Will they do the honorable thing and pay for their depredations?

Stay tuned.

Poetic Justice

They say revenge is a dish that men of taste prefer cold.

In his position as Foreign Minister of Canada Mr. Pierre Pettigrew was one of the leading conspirators and mobilizers against President Aristide and Haitian democracy. So, it is with some satisfaction that I record that Mr. Pettigrew, a rising star in the Liberal party, lost his seat in the Canadian Parliament in the recent elections. Pettigrew was defending a seat which had been safe for the Liberals for nearly 80 years – since 1917. He was defeated handsomely by – WAIT FOR IT... (DRUMROLL and FANFARE!!!)

... A Haitian woman.

I am sure that you, too, will feel that somehow, somewhere, there is, occasionally, some Justice.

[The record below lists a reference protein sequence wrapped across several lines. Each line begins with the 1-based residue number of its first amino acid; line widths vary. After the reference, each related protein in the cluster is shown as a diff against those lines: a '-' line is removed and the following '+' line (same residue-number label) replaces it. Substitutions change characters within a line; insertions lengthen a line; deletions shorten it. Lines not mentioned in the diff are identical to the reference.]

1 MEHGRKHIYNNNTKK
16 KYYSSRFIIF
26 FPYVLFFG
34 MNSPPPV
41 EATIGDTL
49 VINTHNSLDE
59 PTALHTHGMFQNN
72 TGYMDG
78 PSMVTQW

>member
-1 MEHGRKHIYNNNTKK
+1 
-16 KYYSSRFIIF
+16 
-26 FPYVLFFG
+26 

John Maxwell of the University of the West Indies (UWI) is the veteran Jamaican journalist who in 1999 single-handedly thwarted the Jamaican government's efforts to build houses at Hope, the nation's oldest and best-known botanical gardens. His campaigning earned him first prize in the 2000 Sandals Resort's annual Environmental Journalism Competition, the region's richest journalism prize. He is also the author of How to Make Our Own News: A Primer for Environmentalists and Journalists (Jamaica, 2000). Mr. Maxwell can be reached at jonmax@mac.com.

Copyright ©2006 John Maxwell

This article comes from Rastafari Speaks